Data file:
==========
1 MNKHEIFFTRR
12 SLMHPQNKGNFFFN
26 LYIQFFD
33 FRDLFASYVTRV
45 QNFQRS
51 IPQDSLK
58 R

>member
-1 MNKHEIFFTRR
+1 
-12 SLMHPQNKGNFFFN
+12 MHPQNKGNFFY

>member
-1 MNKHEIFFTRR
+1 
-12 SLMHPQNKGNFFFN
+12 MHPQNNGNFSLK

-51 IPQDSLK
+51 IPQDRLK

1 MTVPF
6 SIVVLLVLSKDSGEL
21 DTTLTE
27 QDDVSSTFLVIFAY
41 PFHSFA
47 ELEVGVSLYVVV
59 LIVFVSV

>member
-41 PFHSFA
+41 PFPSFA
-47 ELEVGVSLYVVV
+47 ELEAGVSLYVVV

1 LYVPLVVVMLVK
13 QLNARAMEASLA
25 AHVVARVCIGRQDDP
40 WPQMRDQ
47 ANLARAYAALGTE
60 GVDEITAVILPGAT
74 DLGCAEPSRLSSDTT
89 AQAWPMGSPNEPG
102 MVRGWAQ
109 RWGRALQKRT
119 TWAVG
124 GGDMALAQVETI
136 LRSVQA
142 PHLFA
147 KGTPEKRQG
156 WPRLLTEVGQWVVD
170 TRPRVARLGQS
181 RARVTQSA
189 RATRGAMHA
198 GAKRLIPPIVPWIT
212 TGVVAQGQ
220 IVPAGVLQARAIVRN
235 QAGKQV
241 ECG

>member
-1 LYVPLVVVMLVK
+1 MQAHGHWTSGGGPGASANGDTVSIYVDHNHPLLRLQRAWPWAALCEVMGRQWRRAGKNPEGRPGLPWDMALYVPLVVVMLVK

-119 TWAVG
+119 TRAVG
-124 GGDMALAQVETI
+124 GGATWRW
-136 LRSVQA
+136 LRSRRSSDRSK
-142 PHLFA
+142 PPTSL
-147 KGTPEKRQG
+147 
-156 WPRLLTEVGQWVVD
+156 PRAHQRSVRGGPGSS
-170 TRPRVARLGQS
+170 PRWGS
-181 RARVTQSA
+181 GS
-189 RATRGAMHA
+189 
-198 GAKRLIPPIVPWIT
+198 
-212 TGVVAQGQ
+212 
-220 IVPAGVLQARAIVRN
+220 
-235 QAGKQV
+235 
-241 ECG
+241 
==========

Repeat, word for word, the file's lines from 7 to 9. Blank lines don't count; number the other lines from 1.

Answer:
58 R

>member
-1 MNKHEIFFTRR